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Two plans for Tysons Corner diverge on walkability

Several developers have submitted proposals to make parts of Tysons Corner more urban. Among the proposals for the Tysons East (or "Tysons-McLean" station, two stand out on either end of the walkable spectrum: an excellent project by LCOR and a terrible one by Mitre.

Metro construction at Tysons East. Photo by fairfaxcounty on Flickr.

While not the most ambitious in scale, the proposal by developer LCOR for "The Commons of McLean" is certainly the most urban in scope. LCOR envisions an entirely residential development, and residents (plus ground-level retail) are what Tysons needs most.

The scale of LCOR's project is also appropriate. The LCOR site is not immediately adjacent to the new Metro station, though it is still within a walkable distance. With buildings in the 10-20 story range and approximately 2,200 total apartments proposed, LCOR's plan would lead to the creation of a vibrant neighborhood without overwhelming local amenities.

Rendering of LCOR plan. Image from Fairfax County. Click to enlarge (PDF).

Besides the ambitiousness of LCOR's plan, the proposal is also very urban in nature and deserves an A+ for integrating the future street grid of Tysons. Each building interacts with the future grid of streets through ample street-front retail, which will encourage a vibrant streetscape with pedestrian activity.

Additionally, the streets are scaled appropriately for vehicle and pedestrian traffic (contrary to Route 123, among others). LCOR's plan also centralizes parks, instead of spreading out green space with no regards to what's actually usable.

LCOR certainly feels that the tower-in-the-park school of urbanity is dead. Their proposal neatly encompasses traditional city planning elements that have more recently become the hallmarks of smart growth. Street-front retail, centralized parks, and walkable block sizes are all excellent attributes of the plan for McLean's Commons, and serve as an example for how other projects should be planned for Tysons Corner.

Street diagram of LCOR plan. Image from Fairfax County. Click to enlarge (PDF).

A proposal by defense contractor Mitre to expand their campus is decidedly less urban in nature. Instead of utilizing their land for a plan that acts in accordance with the urban vision for Tysons, Mitre ignores every tenet of building a walkable, urban community. Mitre's proposal envisions an additional two office buildings with 1.4 million square feet of space, as well as the construction of another elevated parking garage.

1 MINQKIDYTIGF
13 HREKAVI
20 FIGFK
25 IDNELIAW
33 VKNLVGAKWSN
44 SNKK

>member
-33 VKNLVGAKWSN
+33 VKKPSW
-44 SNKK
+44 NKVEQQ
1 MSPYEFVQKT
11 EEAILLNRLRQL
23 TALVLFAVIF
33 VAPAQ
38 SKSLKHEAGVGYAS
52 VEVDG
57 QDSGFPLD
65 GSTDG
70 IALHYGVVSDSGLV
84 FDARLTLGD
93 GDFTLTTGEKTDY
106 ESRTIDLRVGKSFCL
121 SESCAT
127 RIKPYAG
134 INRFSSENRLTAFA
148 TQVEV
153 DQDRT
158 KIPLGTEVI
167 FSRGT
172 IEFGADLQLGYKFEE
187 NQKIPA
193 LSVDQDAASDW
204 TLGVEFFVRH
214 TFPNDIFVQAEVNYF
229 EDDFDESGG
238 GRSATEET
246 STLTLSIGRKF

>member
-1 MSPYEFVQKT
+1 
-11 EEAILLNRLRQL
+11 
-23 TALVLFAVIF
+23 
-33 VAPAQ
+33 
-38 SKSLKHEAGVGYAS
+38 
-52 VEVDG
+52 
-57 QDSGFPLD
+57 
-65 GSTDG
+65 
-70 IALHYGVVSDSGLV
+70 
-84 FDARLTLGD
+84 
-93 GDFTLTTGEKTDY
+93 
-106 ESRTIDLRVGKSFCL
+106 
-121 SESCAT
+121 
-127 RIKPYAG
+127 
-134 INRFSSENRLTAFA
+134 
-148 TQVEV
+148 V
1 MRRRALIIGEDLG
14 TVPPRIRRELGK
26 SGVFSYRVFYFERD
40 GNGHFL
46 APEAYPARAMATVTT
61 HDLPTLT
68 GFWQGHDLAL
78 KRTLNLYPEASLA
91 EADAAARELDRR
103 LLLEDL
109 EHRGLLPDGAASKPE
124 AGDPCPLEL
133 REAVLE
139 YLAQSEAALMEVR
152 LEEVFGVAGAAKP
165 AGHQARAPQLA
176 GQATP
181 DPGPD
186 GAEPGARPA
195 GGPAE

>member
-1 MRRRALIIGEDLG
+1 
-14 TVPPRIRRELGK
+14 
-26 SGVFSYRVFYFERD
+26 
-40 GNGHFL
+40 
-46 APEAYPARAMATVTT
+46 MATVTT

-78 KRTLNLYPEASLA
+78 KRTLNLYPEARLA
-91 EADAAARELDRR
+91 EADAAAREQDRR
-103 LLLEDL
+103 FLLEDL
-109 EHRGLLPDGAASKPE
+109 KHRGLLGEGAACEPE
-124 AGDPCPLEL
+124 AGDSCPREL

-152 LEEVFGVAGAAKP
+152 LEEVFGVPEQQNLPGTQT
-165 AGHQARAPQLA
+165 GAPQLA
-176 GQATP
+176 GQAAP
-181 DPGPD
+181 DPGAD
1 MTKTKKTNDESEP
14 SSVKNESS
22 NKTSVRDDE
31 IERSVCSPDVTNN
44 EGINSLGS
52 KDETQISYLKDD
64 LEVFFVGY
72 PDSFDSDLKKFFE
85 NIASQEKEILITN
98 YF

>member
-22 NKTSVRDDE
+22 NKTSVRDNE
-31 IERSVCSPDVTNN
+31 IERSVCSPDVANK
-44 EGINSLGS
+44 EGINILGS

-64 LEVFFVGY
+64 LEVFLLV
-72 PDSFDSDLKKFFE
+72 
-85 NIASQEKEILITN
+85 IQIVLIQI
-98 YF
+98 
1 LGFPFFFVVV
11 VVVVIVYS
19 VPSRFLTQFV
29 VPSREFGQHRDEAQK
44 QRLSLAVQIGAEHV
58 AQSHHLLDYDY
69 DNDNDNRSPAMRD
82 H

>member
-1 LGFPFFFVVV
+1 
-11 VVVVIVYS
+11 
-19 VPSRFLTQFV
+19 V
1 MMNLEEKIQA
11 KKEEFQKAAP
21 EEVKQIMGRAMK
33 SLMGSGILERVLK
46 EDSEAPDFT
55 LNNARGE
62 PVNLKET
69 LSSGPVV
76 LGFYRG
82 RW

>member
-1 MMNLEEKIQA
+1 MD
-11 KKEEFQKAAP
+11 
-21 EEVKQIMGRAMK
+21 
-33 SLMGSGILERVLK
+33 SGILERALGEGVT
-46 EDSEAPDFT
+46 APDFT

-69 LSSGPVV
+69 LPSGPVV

Mitre plan. Image from Fairfax County. Click to enlarge (PDF).

Construction of more office space is clearly in the cards for Tysons, but Mitre's plan has several glaring problems. It ignores any potential future street grid in favor of keeping winding roads typical of suburban office campuses. Those winding roads are accompanied by an additional massive parking structure, and though Mitre's proposal is within walking distance of the new station, they ignore any accommodations that could be made to make their new campus pedestrian-friendly. This would make the use of the Tysons East station by any future employees laughable.

Unlike LCOR's plan, there is no mix of uses, nor do the proposed buildings even front the streets. And Mitre sticks to the failed model of spreading open space randomly throughout their plan, effectively creating dead areas.

Mitre rendering photo of the current campus. Image from Fairfax County. Click to enlarge (PDF).

Contrasting LCOR's plan with Mitre's shows that not all parties involved in the redevelopment of Tysons Corner believe that a more urbanist plan is the best option. If plans like Mitre's continue to be submitted and receive approval, Tysons will not be able to achieve its goal of becoming a walkable city that's not as reliant on auto trips in and out, nor avoid perpetual gridlock for adjacent McLean and Vienna.

Nicolai Fedak graduated from Fordham University in New York City with a degree in political science in 2011. He originally hails from McLean, Virginia and graduated from McLean High School. He currently lives on the Upper West Side and still travels regularly between New York and Washington. 


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First, how is a concrete canyone with few trees supposedly so walkable?

Second, how can the author just throw out there this ridiculous claim that "what McLean needs most is people"? Why does McLean need more people? The people who already live there seem very happy the way it is now. If they wanted to be around more people, they'd move somewhere near an Orange Line Metro stop.